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For a bit fall cleaning, I am moving 25 tables between MySQL databases (different pieces of hardware). This is not the WHOLE database, just 25 tables out of a few hundred... These tables don't really belong in there, I won't go into why for NDA reasons.

Now, this is going to break a lot of code and sql queries.

What is the best way to go about doing this?

  1. Move them all over at once.

  2. Move them over 1 by 1

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Moving them over all at once, is kind of nice. Might be some outages and broken code that I missed, but moving them as a block is much faster, less time spent in pushing code out.

Moving them over one by one is kind of nice, less chance of big stuff breaking, but a LOT more time will be spent micromanaging the work, redundant work, and deploying.

Is it possible for me to mirror the tables between two databases for a while? A federated table perhaps?

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Misc info: There are 25 tables are all related by content to each other.

I cannot shutdown the databases for hours at a time, about 5 minutes of downtime would be acceptable.

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What is the best way to go about moving all of this data and keeping the code, sql, and me in great shape?

Could I federate the tables as a way of replicating the tables to a new database?

-daniel

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3 Answers 3

up vote 1 down vote accepted

It seems like moving them over one at a time would be the way to go. That way you have a bunch of easy little problems instead of a big hard problem. I hope you have your system under a lot of automated tests to make sure all this shuffling doesn't break anything.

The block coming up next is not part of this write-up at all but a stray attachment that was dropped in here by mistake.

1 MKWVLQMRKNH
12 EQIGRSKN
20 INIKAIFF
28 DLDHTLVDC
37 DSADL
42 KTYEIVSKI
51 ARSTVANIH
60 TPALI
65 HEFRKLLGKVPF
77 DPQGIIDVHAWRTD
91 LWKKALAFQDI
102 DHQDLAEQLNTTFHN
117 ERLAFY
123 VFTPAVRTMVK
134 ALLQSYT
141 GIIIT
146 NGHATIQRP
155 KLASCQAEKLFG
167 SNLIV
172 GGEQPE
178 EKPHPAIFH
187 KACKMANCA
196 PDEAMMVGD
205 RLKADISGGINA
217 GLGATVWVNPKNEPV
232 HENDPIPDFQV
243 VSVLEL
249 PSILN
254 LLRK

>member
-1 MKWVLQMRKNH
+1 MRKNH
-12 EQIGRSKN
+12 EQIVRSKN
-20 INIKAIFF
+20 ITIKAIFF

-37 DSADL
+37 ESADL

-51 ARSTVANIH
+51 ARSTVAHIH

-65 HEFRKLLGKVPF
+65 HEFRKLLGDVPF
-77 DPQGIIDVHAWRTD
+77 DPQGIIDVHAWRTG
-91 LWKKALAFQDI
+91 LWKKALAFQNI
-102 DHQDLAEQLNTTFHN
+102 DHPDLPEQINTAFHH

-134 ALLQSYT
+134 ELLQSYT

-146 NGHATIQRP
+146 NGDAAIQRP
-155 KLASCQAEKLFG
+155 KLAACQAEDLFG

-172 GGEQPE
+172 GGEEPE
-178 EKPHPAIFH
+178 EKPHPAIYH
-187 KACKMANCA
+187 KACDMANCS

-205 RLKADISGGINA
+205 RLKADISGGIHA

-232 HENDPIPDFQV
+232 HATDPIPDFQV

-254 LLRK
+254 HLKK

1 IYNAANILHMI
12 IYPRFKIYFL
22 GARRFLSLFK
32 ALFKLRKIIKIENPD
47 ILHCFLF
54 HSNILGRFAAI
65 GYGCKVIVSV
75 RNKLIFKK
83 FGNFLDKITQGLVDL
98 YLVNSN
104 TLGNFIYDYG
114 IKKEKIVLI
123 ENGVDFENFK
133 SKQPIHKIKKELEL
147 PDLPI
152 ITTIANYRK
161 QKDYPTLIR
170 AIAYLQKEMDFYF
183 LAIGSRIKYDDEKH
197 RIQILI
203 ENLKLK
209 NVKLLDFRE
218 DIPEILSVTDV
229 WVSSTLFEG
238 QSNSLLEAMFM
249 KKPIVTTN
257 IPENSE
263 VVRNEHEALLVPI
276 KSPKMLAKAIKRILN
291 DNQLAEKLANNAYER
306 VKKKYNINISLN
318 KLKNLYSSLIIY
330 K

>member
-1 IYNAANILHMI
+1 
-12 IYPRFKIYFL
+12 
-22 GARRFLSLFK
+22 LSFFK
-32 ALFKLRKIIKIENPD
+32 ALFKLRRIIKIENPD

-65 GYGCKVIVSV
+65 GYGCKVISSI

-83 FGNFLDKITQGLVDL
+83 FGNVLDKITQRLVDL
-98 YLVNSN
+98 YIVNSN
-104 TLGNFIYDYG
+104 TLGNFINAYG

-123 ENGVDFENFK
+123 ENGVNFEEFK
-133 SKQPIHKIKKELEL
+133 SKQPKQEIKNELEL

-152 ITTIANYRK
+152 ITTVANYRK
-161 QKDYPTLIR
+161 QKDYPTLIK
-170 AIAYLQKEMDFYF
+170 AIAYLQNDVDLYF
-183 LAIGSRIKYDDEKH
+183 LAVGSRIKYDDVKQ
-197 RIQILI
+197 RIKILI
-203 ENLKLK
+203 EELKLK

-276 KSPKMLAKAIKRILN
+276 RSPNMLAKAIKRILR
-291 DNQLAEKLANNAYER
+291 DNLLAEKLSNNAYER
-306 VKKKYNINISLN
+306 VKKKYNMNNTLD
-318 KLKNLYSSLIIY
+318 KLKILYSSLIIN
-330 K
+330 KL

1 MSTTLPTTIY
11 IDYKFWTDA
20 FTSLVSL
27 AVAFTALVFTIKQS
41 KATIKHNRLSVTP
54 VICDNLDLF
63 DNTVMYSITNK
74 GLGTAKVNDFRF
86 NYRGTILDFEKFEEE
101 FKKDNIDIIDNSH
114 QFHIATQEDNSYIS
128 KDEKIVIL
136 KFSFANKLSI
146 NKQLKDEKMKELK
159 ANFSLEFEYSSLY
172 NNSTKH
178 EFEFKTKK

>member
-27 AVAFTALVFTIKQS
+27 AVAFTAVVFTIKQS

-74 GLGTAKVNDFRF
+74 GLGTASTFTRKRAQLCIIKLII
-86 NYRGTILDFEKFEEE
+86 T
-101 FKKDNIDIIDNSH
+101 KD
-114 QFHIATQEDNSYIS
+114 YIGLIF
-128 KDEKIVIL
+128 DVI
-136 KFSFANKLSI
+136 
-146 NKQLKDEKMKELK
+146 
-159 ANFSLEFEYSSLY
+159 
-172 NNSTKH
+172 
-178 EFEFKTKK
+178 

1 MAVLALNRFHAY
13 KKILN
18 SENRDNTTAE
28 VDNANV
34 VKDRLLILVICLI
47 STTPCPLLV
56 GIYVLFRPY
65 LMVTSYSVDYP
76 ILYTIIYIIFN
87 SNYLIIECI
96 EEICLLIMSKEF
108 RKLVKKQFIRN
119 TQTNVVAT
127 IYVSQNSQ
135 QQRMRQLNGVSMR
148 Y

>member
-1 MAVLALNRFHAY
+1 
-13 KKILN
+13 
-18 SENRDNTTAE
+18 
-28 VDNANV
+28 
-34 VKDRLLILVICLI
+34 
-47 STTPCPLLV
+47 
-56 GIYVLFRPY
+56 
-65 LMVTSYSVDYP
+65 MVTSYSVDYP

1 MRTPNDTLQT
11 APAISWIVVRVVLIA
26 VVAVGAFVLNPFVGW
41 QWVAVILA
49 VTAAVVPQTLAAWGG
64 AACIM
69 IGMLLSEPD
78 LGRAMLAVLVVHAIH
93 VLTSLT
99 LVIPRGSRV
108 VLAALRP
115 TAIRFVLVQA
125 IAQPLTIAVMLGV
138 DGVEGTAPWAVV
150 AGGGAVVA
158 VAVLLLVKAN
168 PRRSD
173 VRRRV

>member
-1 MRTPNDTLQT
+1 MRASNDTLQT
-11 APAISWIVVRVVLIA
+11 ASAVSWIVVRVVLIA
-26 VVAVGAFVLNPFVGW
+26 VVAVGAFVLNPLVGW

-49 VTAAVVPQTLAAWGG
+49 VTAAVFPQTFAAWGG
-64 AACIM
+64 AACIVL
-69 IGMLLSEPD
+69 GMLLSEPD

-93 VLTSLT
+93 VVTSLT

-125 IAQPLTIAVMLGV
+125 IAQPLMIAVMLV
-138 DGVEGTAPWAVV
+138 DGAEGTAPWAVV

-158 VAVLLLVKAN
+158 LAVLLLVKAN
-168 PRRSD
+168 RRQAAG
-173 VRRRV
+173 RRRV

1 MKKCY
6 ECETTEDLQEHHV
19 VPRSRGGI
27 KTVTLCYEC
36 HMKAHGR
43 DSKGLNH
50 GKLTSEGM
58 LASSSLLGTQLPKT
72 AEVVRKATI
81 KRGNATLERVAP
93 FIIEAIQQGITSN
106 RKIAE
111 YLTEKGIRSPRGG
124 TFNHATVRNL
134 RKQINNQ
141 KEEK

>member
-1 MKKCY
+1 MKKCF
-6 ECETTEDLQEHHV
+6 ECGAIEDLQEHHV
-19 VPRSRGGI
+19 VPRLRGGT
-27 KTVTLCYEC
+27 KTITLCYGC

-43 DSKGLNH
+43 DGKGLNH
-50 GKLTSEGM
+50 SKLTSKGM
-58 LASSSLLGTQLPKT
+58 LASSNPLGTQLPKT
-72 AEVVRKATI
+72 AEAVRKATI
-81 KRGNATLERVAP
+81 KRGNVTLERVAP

Another thing: you talk about shutting down the database. If you're making the changes in a development environment and only making the changes live when you're sure everything works, why would you need to have any downtime in production? I hope you're not thinking about making these changes in production without doing it in development first.

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The test coverage isn't as good as it could be, then I wouldn't worry too much about it. However, there are lots of little ity bity programs running around and talk to the database, and I'm sure I won't be find the code everywhere and get 100% coverage. Which would be the cause of production downtime. –  Daniel Oct 8 '10 at 20:12
    
In addition, I can't deploy everything at once. There are various bits of code here and there. Which is why I'm interested in having the same table in both places. (Federated mysql tables) –  Daniel Oct 8 '10 at 20:15

You can use SQLYog (mysql front end) to do it.

Meny option is Powertools -> Database Synchronization wizard

You must be able to open both database remotely (host % should be there)

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Been there, done that, and actually in the middle of a similar project right now. With our projects, we inherited a few that we don't know what they are or where everything is, but here is the general flow:

  • On new server, set up any appropriate accounts
  • Find where to change the server and username/passwords if necessary in the application config
  • Shut down the web application so there aren't any writes while moving
  • Move the DB
  • Reconfigure the app
  • Fire it back up
  • Repeat for each DB/application

For small stuff, this only takes a few seconds. SQLyog is a great help here. If you have large databases or decide you don't want any downtime, then you need to consider replication.

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Moving the tables and data is easy! It's trying to manage all of the code/sql changes! –  Daniel Oct 8 '10 at 20:10
    
In the past, we have resorted to doing a text search through all of the code, looking for the username of the MySQL account. That helps. –  Brad Oct 8 '10 at 20:14

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